Reviewing videogames sounds like a really cool thing to do: you get to play games before they are released, you get to keep them if they are downloadable games, and well, getting to play games without having to pay for them is nice, too. I’m not lucky enough to actually get paid to review games (yet!) but writing and editing for original-gamer.com gave me the opportunity to attend E3 back in July. Totally worth it.
So yeah, on paper, reviewing games sounds like loads of fun, but in practice, it loses a little bit of its luster. When I’m not playing awesome games like Rock Band 3 or Kirby’s Epic Yarn I’m struggling through crapfests like Power Gig or enduring kiddie games like EyePet.
Yeah. EyePet. That’s hardcore.
The most direct effect of reviewing games is that it has turned playing games into work (albeit volunteer work). Its a mental thing: instead of playing games because I want to, I now play them because I have to. It gets a little annoying at times when I have a stack of games I need to plow through or when I get asked to play games in genres I don’t particularly enjoy such as fighting or driving. The most aggravating bit about the whole thing that it takes time away from games that I want to play, but you gotta do what you gotta do.
The first thing I do when I get assigned a new game to review is I write the review’s introduction. I like to have it done before I even start playing, and in my opinion it should give the reader some context in regards to my relation to the game. Is it something I have been looking forward to, or something I’ve never heard of?
When I play a game for review, I keep my laptop handy so that I can take notes while I’m playing it. That way after I’m done playing the game I just have to flesh out the bullet points I have marked down. I’m not sure if I should be admitting this, but I don’t always finish games I review. Usually its because I don’t expect to see anything new after having played a game for so many hours. Let’s be honest, after a certain point, few games really offer anything surprising in terms of gameplay.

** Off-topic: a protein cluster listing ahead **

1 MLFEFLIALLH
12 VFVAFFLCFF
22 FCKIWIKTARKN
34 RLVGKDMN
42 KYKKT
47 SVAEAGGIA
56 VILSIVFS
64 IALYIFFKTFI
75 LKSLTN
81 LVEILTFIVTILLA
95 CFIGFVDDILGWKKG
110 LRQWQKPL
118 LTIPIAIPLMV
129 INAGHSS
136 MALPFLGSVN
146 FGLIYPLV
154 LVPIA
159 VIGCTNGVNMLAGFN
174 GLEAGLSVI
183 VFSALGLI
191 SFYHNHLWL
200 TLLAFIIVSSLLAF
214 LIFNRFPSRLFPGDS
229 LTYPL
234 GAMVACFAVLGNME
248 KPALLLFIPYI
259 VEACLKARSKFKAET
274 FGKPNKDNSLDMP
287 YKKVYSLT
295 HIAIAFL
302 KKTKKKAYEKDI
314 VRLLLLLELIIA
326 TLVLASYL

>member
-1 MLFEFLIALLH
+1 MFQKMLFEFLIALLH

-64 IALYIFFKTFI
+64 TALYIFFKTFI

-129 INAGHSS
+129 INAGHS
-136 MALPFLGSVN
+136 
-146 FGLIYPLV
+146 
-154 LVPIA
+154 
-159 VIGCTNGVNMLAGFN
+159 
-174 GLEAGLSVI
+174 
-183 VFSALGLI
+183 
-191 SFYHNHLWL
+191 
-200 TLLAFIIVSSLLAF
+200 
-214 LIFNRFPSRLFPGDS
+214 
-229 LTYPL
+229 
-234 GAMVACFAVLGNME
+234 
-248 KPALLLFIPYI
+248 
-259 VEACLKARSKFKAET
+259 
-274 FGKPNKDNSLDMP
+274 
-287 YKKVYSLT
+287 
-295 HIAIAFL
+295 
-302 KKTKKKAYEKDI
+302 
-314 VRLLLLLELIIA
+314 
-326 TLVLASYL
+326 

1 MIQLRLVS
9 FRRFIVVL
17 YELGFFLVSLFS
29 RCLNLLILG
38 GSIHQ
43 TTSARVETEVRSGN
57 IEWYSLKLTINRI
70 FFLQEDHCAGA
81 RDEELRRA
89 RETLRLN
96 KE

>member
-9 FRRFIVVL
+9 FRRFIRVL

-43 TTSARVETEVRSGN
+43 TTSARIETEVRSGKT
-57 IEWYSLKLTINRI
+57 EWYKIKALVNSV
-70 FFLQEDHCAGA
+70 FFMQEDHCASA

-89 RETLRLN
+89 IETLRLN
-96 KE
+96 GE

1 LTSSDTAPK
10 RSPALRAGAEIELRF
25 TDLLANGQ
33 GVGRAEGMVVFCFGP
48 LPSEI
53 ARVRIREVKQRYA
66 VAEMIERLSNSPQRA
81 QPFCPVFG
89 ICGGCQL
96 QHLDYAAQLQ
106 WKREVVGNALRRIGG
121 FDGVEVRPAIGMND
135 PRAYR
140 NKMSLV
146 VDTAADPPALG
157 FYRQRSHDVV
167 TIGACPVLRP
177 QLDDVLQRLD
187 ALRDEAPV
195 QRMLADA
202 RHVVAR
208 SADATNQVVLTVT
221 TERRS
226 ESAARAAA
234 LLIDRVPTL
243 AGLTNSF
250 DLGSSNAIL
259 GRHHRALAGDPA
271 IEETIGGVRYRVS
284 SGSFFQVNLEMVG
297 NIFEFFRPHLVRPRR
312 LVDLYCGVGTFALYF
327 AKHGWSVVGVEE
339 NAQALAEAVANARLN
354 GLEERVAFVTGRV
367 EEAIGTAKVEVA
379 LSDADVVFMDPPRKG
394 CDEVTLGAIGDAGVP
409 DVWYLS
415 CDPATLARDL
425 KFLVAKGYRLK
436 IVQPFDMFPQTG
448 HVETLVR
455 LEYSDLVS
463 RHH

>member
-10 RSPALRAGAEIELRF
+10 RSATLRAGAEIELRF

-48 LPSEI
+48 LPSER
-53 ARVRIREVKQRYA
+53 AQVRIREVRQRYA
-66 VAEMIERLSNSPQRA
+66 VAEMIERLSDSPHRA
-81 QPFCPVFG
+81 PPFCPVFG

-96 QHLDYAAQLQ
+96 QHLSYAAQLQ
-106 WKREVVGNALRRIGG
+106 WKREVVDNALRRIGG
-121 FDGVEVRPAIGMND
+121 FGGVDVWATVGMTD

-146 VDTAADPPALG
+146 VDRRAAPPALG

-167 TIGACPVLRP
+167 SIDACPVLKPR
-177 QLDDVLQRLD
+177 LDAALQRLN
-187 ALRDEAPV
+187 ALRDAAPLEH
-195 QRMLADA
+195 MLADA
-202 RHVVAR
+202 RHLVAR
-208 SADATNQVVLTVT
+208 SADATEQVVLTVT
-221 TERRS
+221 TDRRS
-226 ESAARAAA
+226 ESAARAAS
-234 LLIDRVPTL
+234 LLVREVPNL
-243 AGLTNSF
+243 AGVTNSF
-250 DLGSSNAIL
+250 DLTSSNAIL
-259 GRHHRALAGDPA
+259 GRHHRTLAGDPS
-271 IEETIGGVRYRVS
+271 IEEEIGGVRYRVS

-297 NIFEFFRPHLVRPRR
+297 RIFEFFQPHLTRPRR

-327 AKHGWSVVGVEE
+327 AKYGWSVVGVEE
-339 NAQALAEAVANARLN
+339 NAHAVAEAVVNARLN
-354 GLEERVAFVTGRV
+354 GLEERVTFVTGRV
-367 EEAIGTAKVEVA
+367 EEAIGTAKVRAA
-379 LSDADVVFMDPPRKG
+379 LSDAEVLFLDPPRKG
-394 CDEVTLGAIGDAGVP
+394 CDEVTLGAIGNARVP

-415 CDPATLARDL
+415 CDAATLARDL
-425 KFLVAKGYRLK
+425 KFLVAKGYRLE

One game that bit that strategy in the pants was Gladiator Begins. I played through about 30 days of the campaign, probably about seventy or eighty nearly-identical fights, figured there was nothing else in the game, and wrote my review. I went back to the game and soon discovered that the levels did start to occasionally change up, and upon seeing the box in a store, I learned that there were even fights against animals. D’oh. It was either my fault for giving up on the game too early or the devs fault for taking too long to open up the game’s interesting parts. Probably a little bit of both, oh well.
Writing reviews is a balancing act. On the one hand, I don’t want to look like a fanboy by gushing praise all over a good game, nor do I want to simply verbally vomit all over a bad one for the sake of being entertaining. Great games have minor flaws that have to be explored, and bad games sometimes have good ideas that were not executed well.
Picking out a numerical score can also be a bit of a headache, because I want my score to reflect what I have written. I still read reviews myself, and I get annoyed just like everyone else when the two don’t jive. I go by what the site says on the “About” page, supposedly we work on the ‘bell curve’ model where the middle point is average. Despite the occasional “10” handed out, nobody’s really perfect.
At the end of the day, though, the site editor is the guy that says what goes up on the site, and while I haven’t always agreed with Oscar, I think he’s doing a good job for the most part. Working with him and the rest of the original-gamer.com crew has been lots of fun.
And now, back to EyePet…whee